View Full Version : Really, really old film experiment

Jim Graves
24-Jun-2008, 17:25
I have no idea why I bought these ... but 2 years ago I bought 4 sealed boxes of 4x5 Panatomic-X (24 sheets each ... haven't seen that in awhile, I'd bet) with an expiration date of June 1947.

Now, I know about gamma rays and their effect on film. But, I thought, what the heck ... let's try some fog-limiting developer (HC-110?) and possibly some additives and take some pictures ... maybe the resulting affect will be interesting ... maybe like taking pictures on the Sacramento delta on a foggy day ... or in Vaughn's case ... like shooting a regular day on the Humboldt coast.

So, now I need to take some pictures and develop some film ... it always comes down to that, doesn't it? What I'd like is some suggestions: film speed (exposure index), filters, developing tricks (Kodak anti-fog pills), printing possibilities, subject matter that might work, etc.

Any ideas out there????????

Alan Curtis
24-Jun-2008, 18:27
Wow it is hard to believe that you have film that is just one month younger than I am. I would make one exposure of a normally lite area and cut the ASA by at least 75% and develop in HC-110 for 50% more than the recommended time (if Kodak even had a time for HC-110). See what it looks like, if the higher zones are too light or dark adjust development time if the lower zones are too low or high adjust ASA. You don't have much film to experiment with so just getting in the ballpark is probably most important. Then make the adjustment for the next sheet and hopefully you have something to work with. Next option is put it on ebay as a highly valued antique.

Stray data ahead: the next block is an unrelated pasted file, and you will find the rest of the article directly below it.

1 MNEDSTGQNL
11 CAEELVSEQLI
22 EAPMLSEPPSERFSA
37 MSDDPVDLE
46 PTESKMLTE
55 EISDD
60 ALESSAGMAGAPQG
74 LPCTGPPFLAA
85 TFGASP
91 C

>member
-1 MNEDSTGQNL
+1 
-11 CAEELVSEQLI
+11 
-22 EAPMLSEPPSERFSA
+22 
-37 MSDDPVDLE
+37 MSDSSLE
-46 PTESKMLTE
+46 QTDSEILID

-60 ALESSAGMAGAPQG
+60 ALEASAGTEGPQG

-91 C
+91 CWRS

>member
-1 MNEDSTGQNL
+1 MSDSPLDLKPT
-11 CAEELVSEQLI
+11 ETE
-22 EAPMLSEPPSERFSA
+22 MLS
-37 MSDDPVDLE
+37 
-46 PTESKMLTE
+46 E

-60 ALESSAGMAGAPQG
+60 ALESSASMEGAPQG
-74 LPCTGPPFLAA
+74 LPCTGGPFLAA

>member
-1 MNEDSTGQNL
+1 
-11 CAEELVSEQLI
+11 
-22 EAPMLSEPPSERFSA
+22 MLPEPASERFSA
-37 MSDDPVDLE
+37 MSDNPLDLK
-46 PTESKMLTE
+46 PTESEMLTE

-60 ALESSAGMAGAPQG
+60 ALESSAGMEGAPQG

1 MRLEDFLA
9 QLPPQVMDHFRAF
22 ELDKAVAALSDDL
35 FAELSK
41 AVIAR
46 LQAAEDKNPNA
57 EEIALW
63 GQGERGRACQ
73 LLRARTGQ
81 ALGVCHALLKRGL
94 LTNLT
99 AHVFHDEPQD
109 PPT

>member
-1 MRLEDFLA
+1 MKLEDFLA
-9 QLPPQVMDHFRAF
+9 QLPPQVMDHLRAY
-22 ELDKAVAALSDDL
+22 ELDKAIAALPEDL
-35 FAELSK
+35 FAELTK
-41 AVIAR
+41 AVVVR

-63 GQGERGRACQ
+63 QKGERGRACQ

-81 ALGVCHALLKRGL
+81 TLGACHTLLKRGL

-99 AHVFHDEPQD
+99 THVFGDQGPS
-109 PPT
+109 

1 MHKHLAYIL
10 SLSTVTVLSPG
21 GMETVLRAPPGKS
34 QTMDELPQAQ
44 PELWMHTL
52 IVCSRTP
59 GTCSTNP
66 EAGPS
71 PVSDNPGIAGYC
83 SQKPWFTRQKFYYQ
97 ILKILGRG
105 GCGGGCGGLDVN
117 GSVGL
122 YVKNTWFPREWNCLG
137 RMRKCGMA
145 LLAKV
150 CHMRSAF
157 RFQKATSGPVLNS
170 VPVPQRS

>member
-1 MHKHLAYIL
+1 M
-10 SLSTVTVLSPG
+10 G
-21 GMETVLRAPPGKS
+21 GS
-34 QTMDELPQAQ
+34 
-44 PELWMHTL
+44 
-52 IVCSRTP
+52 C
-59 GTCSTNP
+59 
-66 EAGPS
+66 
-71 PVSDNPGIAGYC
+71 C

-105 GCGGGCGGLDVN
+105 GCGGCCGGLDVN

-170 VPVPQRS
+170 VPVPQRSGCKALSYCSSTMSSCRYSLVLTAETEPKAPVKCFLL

Glenn Thoreson
24-Jun-2008, 18:38
HC-110 was only a gleam in George's eye back then. I hope you get something out of it. I have a box of Royal Pan to try. At least it's new enough to have a modern speed rating of 400. Any good? The Shadow knows............ :D

W K Longcor
24-Jun-2008, 19:27
Not that film and paper are the same thing -- but a few years back, I was given some photo paper ( most was 16x20 size - that had gone out of date around 1937 ( that's 10 years outdated by the time I arrived on the scene). I played with exposure and monkeyed with the developer a bit. It was the closest thng to time travel that I may ever experience. a few of the papers stopped being made before or during WWII. It was a real experience -- I hope you have as much fun with your films!:D

24-Jun-2008, 19:30
If you can sacrifice a couple of sheets to test for base+fog and establishing an EI and time, I'd recommend it. Otherwise cutting EI by about 75% and increasing dev time seems the way to go. FWIW, I have had great fun with Tri-X expired in 1967 - shot pinholes with them. I actually bought them for the 620 reels they came on :)